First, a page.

Then to the ashram where she discovers –  someone who describes herself as bad at meditation – a great capacity for fabulous experiences with the divine. I mean, Liz Gilbert is often very funny at her own expense about the way she tries to avoid all the things she doesn’t enjoy at the ashram, and her descriptions of her spiritual experiences are very well done, very uplifting. I suppose it matters a great deal where you stand spiritually when you come to this section of the book. I tend to be with old Zizek (and Kafka, come to that) that there is a basic need for a Big Other – which might be God, or it might be a parent, or it might be an explanatory system, like science or literature – some major authority to give the appearance that there could be a meaning to life and it isn’t as much of a chaotic mess as it seems on the face of it. All conspiracy theories are essentially a belief in the Big Other, a conviction that someone is in charge and responsible, even though anyone who has worked in an office must surely know the reality of misinformation and total obliviousness that exists between all layers of an organization. Anyway, I digress. I come from a psychological angle, and am sure that after many hours spent in meditation, it is possible to reach new and intriguing states in the brain. Personally, I can’t quite bring myself to believe in any such entity as a god, though I would not for the world wish to offend anyone who did. For whatever reason, Liz leaves the ashram in pretty fine fettle, and the need for balance in life that she had assigned as her task in Bali looks somewhat redundant by now.

Bali is not a place that I want to visit.

It has been estimated that a typical Balinese woman spends one-third of her waking hours either preparing for a ceremony, participating in a ceremony or cleaning up after a ceremony. Life here is a constant cycle of offerings and rituals. You must perform them all, in the correct order and with the correct intention, or the entire universe will fall out of balance.’

Way too much responsibility! Gilbert is enchanted with Bali and wonderfully respectful of its ideology, whereas I wondered how it was possible for a whole island to raise OCD to the level of a religion. Gilbert talks about the charming spiritual beliefs the Balinese hold, like the fact you have four spiritual brothers who are there to keep your back at all times. I have a brother. We are very civilized now, but I remember our childhood, and I think one brother seems quite sufficient for me. I would have nightmares if I thought there were four of them behind my back, and I’ll bet they require a host of ceremonies too. Anyhow, none of this matters anyway as the point of Bali is Felipe, Gilbert’s great romance, and I really can’t be bothered to say anything about that.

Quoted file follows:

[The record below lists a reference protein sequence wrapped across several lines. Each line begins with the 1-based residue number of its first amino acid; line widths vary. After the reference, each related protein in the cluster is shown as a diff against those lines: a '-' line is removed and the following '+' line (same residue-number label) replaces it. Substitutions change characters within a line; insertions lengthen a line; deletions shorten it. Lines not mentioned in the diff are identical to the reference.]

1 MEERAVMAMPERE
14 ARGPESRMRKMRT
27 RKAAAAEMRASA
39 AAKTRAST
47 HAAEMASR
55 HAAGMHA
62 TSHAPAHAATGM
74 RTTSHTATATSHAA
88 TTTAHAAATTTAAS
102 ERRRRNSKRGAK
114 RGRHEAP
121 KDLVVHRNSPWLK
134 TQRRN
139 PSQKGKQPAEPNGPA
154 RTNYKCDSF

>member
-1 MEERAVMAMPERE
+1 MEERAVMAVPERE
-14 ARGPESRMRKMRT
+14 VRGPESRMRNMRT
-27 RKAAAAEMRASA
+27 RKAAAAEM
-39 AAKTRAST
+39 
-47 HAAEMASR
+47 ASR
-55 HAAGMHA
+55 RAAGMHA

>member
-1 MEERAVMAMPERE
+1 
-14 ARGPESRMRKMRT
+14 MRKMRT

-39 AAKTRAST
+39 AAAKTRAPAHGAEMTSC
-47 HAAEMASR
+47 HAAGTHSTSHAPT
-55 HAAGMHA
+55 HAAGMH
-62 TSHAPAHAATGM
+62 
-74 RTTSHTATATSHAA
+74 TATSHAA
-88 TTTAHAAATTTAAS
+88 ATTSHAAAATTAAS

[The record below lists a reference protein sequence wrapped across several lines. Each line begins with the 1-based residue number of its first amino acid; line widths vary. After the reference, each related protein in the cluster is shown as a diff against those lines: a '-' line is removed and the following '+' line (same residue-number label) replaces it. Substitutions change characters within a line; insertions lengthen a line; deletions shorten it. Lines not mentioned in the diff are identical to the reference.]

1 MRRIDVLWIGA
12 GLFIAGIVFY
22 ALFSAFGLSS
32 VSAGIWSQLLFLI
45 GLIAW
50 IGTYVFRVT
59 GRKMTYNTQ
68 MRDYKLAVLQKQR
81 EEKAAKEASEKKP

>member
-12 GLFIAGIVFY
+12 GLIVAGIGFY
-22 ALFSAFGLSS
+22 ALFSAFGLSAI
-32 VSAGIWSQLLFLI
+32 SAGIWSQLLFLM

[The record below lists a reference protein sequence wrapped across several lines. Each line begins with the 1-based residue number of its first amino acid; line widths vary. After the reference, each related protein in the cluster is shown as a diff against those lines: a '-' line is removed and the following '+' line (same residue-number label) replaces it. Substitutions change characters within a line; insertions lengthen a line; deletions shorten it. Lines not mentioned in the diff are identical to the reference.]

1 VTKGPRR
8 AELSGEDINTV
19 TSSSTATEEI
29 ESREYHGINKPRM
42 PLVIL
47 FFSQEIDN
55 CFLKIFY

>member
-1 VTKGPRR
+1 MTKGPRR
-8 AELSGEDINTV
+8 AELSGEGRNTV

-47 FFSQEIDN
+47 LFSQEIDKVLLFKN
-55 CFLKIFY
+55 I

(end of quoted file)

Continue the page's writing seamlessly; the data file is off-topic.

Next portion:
No, it’s passages like this that tended to catch my eye:

Happiness is the consequence of personal effort. You fight for it, strive for it, insist upon it, and sometimes even travel around the world looking for it. You have to participate relentlessly in the manifestations of your own blessings. And once you have achieved a state of happiness, you must never become lax about maintaining it, you must make a mighty effort to keep swimming upward into that happiness forever, to stay afloat on top of it. If you don’t, you will leak away your innate contentment.’

I’m feeling exhausted already. Happiness, as a form of ultra-demanding work. I’m not sure that I need happiness to that extent. And I have this horrible feeling that bad things happen; they just do. Not because we didn’t work enough at it, or perform enough ceremonies with the correct intent. And I think that sometimes, however hard we try, we don’t master inner peace or find the answers we are looking for. These things are incredibly difficult to do; for most of us, we’ll need a lifetime to reach even a temporary resolution. For those of us with children, which I can understand Gilbert wanting to avoid, given her personal ideology, we just have these hostages to fortune, and there’s nothing to be done about it.

I am surprised at the extent to which this book is marketed as a women’s book, something you give your best friend. Well, if you want to send her the message that she’s been a bit grumpy lately and she should get off her backside and do something strenuous about it, I guess you do. But I would be hesitant to put this in someone’s  hands who had suffered a series of misfortunes, as it says, essentially, that grief,  mourning, re-grouping, life-changing development, all that is just a matter of putting your back into it! Well, ouch. If only it were.

And yet, Liz Gilbert seems to have proved to her own satisfaction that it is. And I do think she means terrifically well in her intentions to hand women back control over their misshapen, misguided lives. Seriously, it terrifies me, how determined she is that we all get back on track and find our personal nirvanas right here on earth. Given that I can’t even manage to write a short blog post when I intend to, I think I might not be the sort of disciple this book calls out for.

A Woman on the Edge of Time